Home Space as Maker Space for Grounding and Healing in Uncertain Times

These responses reflect how members of the Howl community have participated in online spaces to keep the spirit of our art education programs alive.

“In March, I was hospitalized with Covid-19. The Isolation Station was just starting. Organized by Cynthia Powell, me, and some other folks, Darke Attoms, etc. The main idea [was] to create an image in seven minutes and post it on Facebook. I did not know this would become something that would change my work. Posting work without judgment! Spontaneous. Exposed as-is to the world. UGH! I had been hospitalized for a year with a surgical infection. Isolation was not an issue. Having the virus was just another health challenge that came along. I got it from my health-care worker. Hospitalized with the virus was like going into [a] pandemic prison. Inside was pandemonium. Outside the world was closing down.”

Drawings By Joel Handorff

The above quote is from reflections provided by beloved and longtime member of the Howl community, Joel Handorff. This blog post is dedicated to members of the Howl community who have found ways to stay creative and connected during these challenging times. Their work and words truly inspire us all and drive home how and why creative arts and makerspaces are essential. 

Joel Handorff: “I felt no competition and was quite amazed at the output.”

“The only materials I had were crayons and a sketchbook. I had not been to my studio in a year. At first, I began to sketch images of the virus, trying to visualize an unseen enemy that terrifies me. Life and death. Isolation Station helped me focus on the outside world. People began to post work. We became a community of artist[s] posting images, and it was fun and a challenge. The need to connect. The need to gain control over an unknown world. I felt no competition and was quite amazed at the output. 

“Since I was in the hospital for months, isolation was not an issue. One year with an E. coli infection, two months with Covid—I had time to develop my work, and it began to have several phases over time, following the series of events happening outside my rehab center—images of the virus, children at the border, gender, imaginary landscapes, spirit traps, race, and Black Lives Matter. I followed the progression of posts from Facebook. My only reality was TV and Facebook. No one could visit me.”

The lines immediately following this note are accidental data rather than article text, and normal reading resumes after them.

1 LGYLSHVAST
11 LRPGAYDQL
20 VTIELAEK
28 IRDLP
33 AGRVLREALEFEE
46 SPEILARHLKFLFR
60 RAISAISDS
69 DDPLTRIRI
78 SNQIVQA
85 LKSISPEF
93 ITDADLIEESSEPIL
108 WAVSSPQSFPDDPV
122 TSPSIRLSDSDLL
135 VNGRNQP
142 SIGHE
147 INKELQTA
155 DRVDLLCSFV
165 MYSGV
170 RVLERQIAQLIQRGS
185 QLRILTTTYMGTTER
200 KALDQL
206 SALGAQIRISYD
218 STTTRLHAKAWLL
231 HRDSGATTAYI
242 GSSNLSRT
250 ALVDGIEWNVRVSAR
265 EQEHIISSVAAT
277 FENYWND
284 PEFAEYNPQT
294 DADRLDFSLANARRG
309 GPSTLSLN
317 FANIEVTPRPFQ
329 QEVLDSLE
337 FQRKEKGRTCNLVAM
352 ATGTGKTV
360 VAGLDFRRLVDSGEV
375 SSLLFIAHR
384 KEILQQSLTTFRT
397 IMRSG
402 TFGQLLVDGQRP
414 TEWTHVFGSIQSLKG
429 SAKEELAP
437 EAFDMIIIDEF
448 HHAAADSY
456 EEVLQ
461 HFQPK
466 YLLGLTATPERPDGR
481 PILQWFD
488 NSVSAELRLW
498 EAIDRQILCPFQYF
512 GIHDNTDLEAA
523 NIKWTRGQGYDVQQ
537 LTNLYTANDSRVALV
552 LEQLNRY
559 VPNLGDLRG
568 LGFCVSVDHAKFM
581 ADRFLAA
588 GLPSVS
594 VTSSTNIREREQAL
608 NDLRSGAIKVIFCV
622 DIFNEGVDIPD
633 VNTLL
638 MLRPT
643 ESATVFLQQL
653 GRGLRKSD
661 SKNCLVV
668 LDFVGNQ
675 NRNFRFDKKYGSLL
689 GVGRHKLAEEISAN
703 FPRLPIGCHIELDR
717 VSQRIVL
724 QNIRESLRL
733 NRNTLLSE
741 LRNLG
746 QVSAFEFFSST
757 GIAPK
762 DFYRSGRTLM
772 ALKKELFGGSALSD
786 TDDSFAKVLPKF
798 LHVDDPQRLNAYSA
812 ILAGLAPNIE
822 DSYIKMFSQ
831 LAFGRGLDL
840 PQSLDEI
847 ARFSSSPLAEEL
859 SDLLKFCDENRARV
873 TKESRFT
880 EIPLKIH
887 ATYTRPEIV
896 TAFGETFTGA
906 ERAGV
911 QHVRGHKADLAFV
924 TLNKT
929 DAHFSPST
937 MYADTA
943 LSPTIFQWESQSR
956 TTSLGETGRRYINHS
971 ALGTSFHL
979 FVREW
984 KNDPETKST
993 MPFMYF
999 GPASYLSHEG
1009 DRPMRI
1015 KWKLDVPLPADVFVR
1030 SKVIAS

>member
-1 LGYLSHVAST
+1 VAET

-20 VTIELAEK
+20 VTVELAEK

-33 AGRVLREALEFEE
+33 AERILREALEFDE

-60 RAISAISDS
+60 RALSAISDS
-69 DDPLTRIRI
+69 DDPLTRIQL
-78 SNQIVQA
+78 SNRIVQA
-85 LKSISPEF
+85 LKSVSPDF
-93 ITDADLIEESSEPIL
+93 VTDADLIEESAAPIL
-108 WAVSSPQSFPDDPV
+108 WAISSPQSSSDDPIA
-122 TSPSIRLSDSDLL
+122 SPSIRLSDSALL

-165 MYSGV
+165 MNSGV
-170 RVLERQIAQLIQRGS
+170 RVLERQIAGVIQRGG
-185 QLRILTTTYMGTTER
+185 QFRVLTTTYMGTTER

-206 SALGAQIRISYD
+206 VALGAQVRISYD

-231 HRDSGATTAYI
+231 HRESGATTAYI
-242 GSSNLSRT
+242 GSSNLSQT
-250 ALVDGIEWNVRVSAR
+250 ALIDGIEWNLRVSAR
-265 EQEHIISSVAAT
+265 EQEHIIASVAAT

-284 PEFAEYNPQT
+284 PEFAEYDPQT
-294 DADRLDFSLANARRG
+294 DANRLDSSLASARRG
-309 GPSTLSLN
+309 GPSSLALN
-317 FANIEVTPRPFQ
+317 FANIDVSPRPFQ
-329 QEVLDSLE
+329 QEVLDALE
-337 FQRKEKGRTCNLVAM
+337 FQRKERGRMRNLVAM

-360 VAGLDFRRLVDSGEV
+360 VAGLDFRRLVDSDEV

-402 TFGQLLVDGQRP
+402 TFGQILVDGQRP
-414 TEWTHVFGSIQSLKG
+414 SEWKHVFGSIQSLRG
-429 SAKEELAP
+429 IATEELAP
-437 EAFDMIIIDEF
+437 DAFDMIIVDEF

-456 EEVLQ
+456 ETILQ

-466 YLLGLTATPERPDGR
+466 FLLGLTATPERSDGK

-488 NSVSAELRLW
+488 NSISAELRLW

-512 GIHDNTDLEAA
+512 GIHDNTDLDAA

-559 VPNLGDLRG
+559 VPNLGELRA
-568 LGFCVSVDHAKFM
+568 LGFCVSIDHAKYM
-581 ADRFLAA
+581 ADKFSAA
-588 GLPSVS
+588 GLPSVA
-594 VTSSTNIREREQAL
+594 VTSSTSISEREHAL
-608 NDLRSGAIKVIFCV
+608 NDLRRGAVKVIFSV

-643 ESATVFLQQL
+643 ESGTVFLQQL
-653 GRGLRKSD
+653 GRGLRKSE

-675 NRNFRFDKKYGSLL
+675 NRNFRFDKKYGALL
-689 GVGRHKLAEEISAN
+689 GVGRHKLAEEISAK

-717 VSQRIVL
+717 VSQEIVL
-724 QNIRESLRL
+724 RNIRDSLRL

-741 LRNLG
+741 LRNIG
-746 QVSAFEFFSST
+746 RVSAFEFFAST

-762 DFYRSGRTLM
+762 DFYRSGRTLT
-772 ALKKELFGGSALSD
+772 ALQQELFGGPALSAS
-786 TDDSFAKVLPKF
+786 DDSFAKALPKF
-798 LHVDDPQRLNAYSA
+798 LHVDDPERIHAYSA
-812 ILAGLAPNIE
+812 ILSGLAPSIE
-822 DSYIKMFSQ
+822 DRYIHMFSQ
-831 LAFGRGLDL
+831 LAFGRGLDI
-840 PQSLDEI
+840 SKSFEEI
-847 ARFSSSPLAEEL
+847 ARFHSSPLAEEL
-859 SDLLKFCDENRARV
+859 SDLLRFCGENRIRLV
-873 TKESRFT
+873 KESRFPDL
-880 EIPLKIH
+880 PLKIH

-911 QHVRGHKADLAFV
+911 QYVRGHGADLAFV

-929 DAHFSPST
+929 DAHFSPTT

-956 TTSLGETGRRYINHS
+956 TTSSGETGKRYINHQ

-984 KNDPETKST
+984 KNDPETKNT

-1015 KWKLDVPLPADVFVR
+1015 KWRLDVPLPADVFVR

Drawings By Joel Handorff

“What did I learn? I learned to create art without judgment. Just let the images flow. Some were quick and direct, following the rules of Isolation Station. Since I was isolated in the hospital, I had time to rework some of the images, deepening their meaning. My new work has been influenced by the question of “What is Black?” I have a biracial granddaughter, Bella, age 10. Black Lives Matter made me see her life in a different way. It allowed me to investigate my own racism. I am so excited by Isolation Station. It changed my world. Gratitude.” —Joel Handorff


Cynthia Powell: “I figured everyone would have seven minutes a day to create and support each other.”  

Isolation Station began as a way to stay connected through art in a time when we could not be together. I have received notes that IS has changed lives. One person is going to art school, others said it gave them something to look forward to during the timeless days.” —Cynthia Powell

Artworks by Cynthia Powell


Darke Attoms: “The imperfections are what make it perfect.” 

“Quarantine was extremely difficult for me… I’m high risk, unemployed, and live in a 400 sq. ft. apartment. By the end of May, my mental health issues were out of control. By the grace of a dear friend, I was offered the chance to spend my summer in D.C. as a type of ‘artist-in-residence.’ From June to August, I had three months to pour myself into my art process and heal myself while at it. I am quite proud of what I created over the last six months. Quite literally art saved my sanity. Thank you Howl for planting the seeds of creation through all the workshops I attended. I used many techniques that I learned in your program.”

Artworks in progress by Darke Attoms

“This time sequestered has allowed me to experiment with multiple new mediums on fabric. I used everything from Sharpies, spray paint, fabric dyes, acrylic paints, bleach, fabric spray paints, glitter-metallic slick paints, acrylic sealant, nail polish, and coffee stains. Yet I felt something missing. I finally found the magic element: I had grown up sewing with my mom, doing everything from cross-stitch to hand-stitched seams, embroidery, buttons, small repairs, etc. I discovered what my signature style was…I refer to it as my “Frankenstein” handiwork—embroidery-inspired stitch-making designs with textile additions, sequins, silk ribbon, metallic threads, and found objects.” —Darke Attoms

Artworks in progress by Darke Attoms